Information: interactions and impact (i3) 2017 review #i3rgu

CSI staff Peter Cruickshank, Dr Laura Muir, Professor Hazel Hall & Visiting Professor Brian Detlor at #i3RGU

Centre for Social Informatics colleagues Peter Cruickshank, Dr Laura Muir, Professor Hazel Hall & Visiting Professor Brian Detlor gather at #i3RGU

Information: interactions and impact (i3) 2017 took place at Robert Gordon University at the end of last month from Tuesday June 27th until Friday June 30th 2017, with a packed programme for delegates who had travelled to Aberdeen from across the world. As in previous years, staff and research students from the Centre for Social Informatics (who didn’t have too far to travel) enjoyed participating at the event. We delivered a total of nine papers, as summarised in the table below.

Paper title Presenter Co-authors Resources see also
Demonstrating the impact of the public library on citizenship development in the UK: focus group findings Leo Appleton Hazel Hall, Alistair Duff & Robert Raeside SlideShare
Tacit knowledge sharing in online environments: locating “Ba” within a platform for public sector professionals Iris Buunk Hazel Hall & Colin Smith SlideShare Iris’ blog
Practices of community councillors in exploiting information channels for citizen engagement in democratic processes Peter Cruickshank Hazel Hall & Bruce Ryan SlideShare & Liveblog Community, knowledge, connections blog
The application of Social Cognitive Theory in Information Science research on workplace learning and innovative work behaviours Lyndsey Jenkins Hazel Hall & Robert Raeside SlideShare Lyndsey’s blog
Undermining our data: implications for trust in the population census Lynn Killick Alistair Duff, Mark Deakin & Hazel Hall SlideShare
Job search information behaviours: an ego-net study of networking and social media use amongst young jobseekers John Mowbray Hazel Hall, Robert Raeside & Peter Robertson SlideShare & Liveblog John’s blog
Youth digital participation: measuring social impact Alicja Pawluczuk Hazel Hall, Colin Smith & Gemma Webster SlideShare Alicja’s blog
Getting unstuck: information problem solving in high school STEM students and evidence of metacognitive knowledge Todd Richter Laura Muir, Tom Flint, Hazel Hall & Colin Smith SlideShare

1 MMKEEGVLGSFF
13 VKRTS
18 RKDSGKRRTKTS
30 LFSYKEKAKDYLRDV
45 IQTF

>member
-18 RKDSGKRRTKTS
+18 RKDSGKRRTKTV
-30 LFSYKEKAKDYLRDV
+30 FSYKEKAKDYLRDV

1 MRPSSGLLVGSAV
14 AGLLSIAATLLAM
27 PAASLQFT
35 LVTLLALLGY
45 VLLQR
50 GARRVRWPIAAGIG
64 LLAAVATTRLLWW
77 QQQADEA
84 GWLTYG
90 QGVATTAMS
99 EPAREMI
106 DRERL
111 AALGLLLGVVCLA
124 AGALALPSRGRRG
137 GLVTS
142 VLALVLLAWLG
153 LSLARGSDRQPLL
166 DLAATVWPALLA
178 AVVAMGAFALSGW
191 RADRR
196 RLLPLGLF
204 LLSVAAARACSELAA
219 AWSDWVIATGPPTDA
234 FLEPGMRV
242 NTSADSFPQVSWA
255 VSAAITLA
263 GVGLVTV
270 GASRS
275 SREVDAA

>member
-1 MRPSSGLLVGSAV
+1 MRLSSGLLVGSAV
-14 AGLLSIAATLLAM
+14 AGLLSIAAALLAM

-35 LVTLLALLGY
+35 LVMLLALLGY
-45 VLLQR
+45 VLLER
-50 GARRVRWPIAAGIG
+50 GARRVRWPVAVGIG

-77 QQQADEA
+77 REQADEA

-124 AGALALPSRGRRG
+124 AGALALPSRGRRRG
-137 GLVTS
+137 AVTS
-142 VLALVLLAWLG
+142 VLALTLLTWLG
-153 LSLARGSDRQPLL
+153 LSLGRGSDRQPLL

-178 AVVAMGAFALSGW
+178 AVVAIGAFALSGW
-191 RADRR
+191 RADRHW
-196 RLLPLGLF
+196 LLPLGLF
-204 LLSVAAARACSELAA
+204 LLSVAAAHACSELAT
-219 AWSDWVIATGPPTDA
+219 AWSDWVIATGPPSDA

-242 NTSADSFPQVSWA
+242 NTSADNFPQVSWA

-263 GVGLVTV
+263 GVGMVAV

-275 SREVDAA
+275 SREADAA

Blurred reputations: managing professional and private online Frances Ryan Peter Cruickshank, Hazel Hall & Alistair Lawson SlideShare Frances’ blog

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We also had the opportunity to hear about the research of others in the conference sessions, and contribute to two plenary discussions. I particularly enjoyed the excellent keynote presentation on the last day Champions, deviance and information delivered by Dr Crystal Fulton of University College Dublin. Crystal spoke about the information behaviours of secretive groups such as Urbexers, who document the changing urban landscape, and gamblers. I also found interesting the work of Dr Kendra Albright (Kent State University, US) on unconscious influences in information retrieval: there’s more information on this in Kendra’s 2011 paper in Information Research.

I chaired two papers, both by colleagues based at the University of Technology, Sydney. The first was on the co-construction of learning presented by Dr Theresa Anderson (which recalled some of my own work on blogging in hybrid learning environments – see, for example, this paper that I published with Brian Davison in Library and Information Science Research in 2007), and the second on knowledge creation amongst weavers in Ghana based on the doctoral work of Henry Boateng.

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Of course, participating at conferences isn’t just about the papers, but also (and often more) about the conversations between the sessions and the networking opportunities. The highlight of the evening social events was Thursday’s conference dinner at the Chester Hotel. As at i3 in 2015, this began with some superb comedy from RGU’s Professor Peter Reid and Simon Burnett, and ended with some excellent ceilidh dancing. The food that we ate between all this fun was delicious,as can be seen in the slideshow below.

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Thanks are due to the local organisers of i3 2017 at Robert Gordon University for a great conference (again), and to all those on the wider international programme committee who selected an excellent range of papers from those submitted for peer review back in January 2017.

For further information about the event, please see the official conference web pages, and photos on Flickr. In addition, Sheila Webber of the University of Sheffield liveblogged many of the i3 2017 presentations on her Information Literacy blog, and others have posted their own reviews of the i3 2017 (as well as the iDocQ doctoral colloquium, which took place on the Monday before i3 2017).

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